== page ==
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Heterozygosity for Lmna deficiency eliminates the progeria-like phenotypes in Zmpste24-deficient mice.

Authors: Fong, LG  Ng, JK  Meta, M  Cote, N  Yang, SH  Stewart, CL  Sullivan, T  Burghardt, A  Majumdar, S  Reue, K  Bergo, MO  Young, SG 
Citation: Fong LG, etal., Proc Natl Acad Sci U S A. 2004 Dec 28;101(52):18111-6. Epub 2004 Dec 17.
Pubmed: (View Article at PubMed) PMID:15608054
DOI: Full-text: DOI:10.1073/pnas.0408558102

Zmpste24 is a metalloproteinase required for the processing of prelamin A to lamin A, a structural component of the nuclear lamina. Zmpste24 deficiency results in the accumulation of prelamin A within cells, a complete loss of mature lamin A, and misshapen nuclear envelopes. Zmpste24-deficient (Zmpste24(-/-)) mice exhibit retarded growth, alopecia, micrognathia, dental abnormalities, osteolytic lesions in bones, and osteoporosis, which are phenotypes shared with Hutchinson-Gilford progeria syndrome, a human disease caused by the synthesis of a mutant prelamin A that cannot undergo processing to lamin A. Zmpste24(-/-) mice also develop muscle weakness. We hypothesized that prelamin A might be toxic and that its accumulation in Zmpste24(-/-) mice is responsible for all of the disease phenotypes. We further hypothesized that Zmpste24(-/-) mice with half-normal levels of prelamin A (Zmpste24(-/-) mice with one Lmna knockout allele) would be subjected to less toxicity and be protected from disease. Thus, we bred and analyzed Zmpste24(-/-)Lmna(+/-) mice. As expected, prelamin A levels in Zmpste24(-/-)Lmna(+/-) cells were significantly reduced. Zmpste24(-/-)Lmna(+/-) mice were entirely normal, lacking all disease phenotypes, and misshapen nuclei were less frequent in Zmpste24(-/-)Lmna(+/-) cells than in Zmpste24(-/-) cells. These data suggest that prelamin A is toxic and that reducing its levels by as little as 50% provides striking protection from disease.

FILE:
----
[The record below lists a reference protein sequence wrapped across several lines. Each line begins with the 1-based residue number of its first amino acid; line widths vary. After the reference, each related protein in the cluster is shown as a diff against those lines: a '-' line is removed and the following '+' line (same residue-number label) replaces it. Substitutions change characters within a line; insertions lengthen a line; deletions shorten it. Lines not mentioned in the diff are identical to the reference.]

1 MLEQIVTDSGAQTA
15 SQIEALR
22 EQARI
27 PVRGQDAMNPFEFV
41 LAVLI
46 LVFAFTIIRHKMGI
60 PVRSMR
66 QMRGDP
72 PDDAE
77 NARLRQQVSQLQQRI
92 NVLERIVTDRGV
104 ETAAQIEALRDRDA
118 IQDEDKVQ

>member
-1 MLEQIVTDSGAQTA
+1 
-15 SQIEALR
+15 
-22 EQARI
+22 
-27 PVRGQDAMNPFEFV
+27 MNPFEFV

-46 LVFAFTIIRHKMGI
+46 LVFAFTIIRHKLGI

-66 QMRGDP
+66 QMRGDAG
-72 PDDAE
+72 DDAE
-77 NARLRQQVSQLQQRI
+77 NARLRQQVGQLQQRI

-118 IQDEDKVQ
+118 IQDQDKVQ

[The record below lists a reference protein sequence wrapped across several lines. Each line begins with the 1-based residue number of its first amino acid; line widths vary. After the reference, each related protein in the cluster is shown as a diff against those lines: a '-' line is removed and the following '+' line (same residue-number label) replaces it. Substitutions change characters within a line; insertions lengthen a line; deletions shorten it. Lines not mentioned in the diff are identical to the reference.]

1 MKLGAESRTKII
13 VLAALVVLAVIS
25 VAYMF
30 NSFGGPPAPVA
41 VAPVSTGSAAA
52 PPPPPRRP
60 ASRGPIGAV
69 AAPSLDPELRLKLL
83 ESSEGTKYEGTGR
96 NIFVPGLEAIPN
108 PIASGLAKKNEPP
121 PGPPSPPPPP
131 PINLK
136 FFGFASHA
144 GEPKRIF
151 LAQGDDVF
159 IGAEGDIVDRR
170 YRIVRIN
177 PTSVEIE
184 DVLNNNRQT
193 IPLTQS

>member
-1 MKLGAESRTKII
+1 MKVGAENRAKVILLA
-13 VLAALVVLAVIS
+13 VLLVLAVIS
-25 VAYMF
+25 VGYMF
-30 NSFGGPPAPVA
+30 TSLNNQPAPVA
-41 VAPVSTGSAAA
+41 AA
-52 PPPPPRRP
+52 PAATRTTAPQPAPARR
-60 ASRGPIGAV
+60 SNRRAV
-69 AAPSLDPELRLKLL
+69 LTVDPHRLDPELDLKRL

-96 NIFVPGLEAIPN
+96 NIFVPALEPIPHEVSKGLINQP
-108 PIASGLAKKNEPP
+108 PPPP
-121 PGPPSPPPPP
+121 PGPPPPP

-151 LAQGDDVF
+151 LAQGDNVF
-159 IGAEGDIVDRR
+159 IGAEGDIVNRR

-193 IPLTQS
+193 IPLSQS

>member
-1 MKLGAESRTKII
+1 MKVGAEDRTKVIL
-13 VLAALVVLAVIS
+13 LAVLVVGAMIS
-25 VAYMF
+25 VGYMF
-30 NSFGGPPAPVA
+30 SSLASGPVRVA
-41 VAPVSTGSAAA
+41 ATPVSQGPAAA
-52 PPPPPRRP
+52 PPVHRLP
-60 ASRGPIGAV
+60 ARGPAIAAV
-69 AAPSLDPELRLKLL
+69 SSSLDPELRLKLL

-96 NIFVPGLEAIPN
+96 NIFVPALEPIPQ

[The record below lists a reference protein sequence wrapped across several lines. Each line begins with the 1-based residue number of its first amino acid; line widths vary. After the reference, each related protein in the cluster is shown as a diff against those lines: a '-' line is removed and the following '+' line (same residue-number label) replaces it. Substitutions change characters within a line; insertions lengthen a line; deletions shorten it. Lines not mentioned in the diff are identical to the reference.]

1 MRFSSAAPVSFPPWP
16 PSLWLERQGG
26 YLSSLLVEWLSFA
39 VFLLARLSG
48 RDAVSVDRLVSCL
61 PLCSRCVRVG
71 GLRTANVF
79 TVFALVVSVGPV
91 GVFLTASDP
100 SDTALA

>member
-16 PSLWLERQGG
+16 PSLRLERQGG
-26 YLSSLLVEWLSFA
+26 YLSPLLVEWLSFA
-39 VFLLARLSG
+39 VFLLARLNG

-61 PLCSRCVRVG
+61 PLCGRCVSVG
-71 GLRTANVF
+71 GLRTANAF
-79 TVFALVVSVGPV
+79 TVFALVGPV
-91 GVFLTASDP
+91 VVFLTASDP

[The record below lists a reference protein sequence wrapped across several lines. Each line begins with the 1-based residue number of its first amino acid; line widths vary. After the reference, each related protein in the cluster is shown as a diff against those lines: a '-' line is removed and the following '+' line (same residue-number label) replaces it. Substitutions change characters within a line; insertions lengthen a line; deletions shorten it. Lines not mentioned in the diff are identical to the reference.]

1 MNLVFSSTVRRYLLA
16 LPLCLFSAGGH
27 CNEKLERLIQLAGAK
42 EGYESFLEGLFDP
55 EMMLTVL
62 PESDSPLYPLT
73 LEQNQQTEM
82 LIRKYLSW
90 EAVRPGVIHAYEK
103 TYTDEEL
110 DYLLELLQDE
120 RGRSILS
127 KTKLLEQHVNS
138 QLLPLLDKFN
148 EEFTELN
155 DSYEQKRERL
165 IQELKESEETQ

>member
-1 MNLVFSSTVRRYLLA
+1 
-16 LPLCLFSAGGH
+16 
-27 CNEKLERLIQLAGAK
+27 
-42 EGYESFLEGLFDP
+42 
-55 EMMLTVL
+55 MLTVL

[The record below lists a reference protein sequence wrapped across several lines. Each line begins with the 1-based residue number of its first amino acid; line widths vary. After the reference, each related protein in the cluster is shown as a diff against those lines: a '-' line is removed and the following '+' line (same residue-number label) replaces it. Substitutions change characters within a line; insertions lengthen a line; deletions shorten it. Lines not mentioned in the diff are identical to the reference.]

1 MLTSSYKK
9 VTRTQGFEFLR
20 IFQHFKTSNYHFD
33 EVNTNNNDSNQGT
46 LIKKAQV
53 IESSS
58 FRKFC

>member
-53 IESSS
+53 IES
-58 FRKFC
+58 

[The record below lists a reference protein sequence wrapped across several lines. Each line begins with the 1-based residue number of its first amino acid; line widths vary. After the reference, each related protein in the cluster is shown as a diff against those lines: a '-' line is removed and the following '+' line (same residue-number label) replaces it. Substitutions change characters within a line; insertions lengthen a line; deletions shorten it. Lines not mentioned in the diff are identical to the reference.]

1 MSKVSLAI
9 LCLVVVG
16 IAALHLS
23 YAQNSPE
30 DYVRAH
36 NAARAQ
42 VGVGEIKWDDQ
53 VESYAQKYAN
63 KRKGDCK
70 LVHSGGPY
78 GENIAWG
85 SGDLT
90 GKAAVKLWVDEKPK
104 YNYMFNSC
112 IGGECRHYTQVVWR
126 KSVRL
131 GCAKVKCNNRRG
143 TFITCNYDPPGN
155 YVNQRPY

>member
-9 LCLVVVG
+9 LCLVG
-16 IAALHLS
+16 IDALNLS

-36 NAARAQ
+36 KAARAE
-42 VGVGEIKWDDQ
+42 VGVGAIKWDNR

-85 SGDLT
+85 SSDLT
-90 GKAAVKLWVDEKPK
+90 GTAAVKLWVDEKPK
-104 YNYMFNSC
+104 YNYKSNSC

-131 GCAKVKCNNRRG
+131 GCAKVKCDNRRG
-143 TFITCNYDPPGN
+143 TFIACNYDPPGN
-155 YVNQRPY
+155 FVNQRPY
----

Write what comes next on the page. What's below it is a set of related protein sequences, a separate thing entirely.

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CRRD Object Information
CRRD ID: 10003158
Created: 2015-05-05
Species: All species
Last Modified: 2015-05-05
Status: ACTIVE



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RGD is funded by grant HL64541 from the National Heart, Lung, and Blood Institute on behalf of the NIH.